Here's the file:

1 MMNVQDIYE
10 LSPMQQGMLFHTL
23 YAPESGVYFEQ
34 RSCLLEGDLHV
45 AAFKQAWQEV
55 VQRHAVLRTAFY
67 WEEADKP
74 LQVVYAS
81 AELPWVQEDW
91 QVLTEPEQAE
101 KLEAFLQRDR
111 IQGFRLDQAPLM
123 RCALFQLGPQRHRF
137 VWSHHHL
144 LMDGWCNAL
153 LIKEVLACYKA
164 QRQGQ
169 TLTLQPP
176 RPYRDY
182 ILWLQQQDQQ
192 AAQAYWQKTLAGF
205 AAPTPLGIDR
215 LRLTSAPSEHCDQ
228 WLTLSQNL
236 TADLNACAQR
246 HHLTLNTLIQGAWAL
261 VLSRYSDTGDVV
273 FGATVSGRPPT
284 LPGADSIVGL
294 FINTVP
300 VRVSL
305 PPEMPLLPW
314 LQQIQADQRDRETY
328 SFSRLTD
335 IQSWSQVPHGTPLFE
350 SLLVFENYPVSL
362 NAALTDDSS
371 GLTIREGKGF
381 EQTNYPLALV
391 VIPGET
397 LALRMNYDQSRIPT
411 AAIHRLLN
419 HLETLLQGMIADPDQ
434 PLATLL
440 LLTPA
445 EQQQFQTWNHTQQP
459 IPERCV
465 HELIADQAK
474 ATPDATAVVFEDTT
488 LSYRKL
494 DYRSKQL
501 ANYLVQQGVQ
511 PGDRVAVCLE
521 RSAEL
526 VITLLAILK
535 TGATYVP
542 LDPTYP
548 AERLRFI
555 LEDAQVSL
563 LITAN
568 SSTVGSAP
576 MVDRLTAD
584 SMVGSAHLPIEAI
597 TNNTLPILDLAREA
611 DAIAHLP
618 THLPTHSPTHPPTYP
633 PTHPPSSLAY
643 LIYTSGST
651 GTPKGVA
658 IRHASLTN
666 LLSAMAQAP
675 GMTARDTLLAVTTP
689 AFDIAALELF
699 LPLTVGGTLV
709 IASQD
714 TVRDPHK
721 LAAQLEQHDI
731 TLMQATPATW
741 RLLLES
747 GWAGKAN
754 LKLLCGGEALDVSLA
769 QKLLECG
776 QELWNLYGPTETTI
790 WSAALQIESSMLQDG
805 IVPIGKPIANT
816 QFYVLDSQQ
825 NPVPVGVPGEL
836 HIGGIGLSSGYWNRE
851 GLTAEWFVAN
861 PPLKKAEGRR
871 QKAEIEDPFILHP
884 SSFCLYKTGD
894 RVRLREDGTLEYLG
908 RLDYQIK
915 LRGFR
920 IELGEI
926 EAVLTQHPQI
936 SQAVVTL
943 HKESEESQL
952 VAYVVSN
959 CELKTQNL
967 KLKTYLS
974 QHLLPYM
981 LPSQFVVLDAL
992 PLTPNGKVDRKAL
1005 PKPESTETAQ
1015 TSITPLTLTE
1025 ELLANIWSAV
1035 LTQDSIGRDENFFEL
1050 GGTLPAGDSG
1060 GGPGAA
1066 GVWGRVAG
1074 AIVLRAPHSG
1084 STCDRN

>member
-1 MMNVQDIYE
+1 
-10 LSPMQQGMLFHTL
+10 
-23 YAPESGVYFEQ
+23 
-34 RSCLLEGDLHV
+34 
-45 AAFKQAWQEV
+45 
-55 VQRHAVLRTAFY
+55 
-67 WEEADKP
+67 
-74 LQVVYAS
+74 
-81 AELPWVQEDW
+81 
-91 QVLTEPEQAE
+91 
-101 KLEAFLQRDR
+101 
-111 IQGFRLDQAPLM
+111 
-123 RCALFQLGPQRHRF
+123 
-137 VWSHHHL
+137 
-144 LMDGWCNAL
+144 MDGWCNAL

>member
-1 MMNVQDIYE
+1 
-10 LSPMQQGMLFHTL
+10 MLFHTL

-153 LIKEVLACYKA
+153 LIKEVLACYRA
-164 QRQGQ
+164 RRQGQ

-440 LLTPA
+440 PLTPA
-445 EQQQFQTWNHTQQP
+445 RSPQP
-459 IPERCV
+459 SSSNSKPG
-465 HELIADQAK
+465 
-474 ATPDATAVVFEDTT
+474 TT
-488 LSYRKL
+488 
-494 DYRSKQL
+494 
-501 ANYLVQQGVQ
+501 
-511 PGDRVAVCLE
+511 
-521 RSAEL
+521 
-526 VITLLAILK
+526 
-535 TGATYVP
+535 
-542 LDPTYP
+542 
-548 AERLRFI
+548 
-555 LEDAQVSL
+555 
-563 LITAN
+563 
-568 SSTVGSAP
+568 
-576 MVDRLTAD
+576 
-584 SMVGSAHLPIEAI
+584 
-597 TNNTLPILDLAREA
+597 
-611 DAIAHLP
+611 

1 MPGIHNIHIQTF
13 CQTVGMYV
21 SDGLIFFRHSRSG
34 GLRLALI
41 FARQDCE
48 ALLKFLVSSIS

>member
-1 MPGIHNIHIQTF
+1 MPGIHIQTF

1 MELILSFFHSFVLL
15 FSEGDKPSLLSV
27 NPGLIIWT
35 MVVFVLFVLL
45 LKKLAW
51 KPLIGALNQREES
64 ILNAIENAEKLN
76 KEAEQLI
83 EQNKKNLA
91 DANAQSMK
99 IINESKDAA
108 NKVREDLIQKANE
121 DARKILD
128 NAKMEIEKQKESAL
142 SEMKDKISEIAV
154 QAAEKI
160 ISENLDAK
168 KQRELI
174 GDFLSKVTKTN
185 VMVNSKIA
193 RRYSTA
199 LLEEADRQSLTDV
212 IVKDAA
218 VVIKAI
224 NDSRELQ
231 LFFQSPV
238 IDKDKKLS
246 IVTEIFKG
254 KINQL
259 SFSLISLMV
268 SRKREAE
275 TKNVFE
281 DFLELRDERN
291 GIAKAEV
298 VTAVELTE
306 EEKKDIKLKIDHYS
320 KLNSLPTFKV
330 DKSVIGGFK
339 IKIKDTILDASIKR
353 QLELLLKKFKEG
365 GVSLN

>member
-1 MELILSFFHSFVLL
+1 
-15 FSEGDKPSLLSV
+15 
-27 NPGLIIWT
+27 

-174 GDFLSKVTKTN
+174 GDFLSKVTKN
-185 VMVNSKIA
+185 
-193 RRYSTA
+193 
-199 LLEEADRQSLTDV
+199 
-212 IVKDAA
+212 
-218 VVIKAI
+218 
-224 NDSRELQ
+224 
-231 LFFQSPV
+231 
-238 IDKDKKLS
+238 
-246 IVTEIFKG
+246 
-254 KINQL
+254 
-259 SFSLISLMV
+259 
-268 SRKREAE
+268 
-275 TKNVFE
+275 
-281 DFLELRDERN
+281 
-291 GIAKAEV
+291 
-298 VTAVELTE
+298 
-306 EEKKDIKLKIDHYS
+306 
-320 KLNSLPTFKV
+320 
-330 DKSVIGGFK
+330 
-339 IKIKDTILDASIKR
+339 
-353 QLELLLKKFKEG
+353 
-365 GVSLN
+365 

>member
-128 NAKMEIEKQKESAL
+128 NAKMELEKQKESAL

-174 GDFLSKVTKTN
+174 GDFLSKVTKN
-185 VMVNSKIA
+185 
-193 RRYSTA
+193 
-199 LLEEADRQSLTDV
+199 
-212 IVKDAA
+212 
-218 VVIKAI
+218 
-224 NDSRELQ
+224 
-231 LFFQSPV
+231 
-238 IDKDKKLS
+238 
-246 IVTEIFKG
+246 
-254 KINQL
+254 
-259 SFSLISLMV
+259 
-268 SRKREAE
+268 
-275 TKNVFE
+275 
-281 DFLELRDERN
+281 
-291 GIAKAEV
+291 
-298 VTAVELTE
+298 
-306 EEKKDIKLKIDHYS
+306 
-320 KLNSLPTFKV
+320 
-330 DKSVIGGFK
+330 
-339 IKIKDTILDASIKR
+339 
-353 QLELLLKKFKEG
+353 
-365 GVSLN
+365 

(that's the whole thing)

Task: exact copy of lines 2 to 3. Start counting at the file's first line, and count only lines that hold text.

10 LSPMQQGMLFHTL
23 YAPESGVYFEQ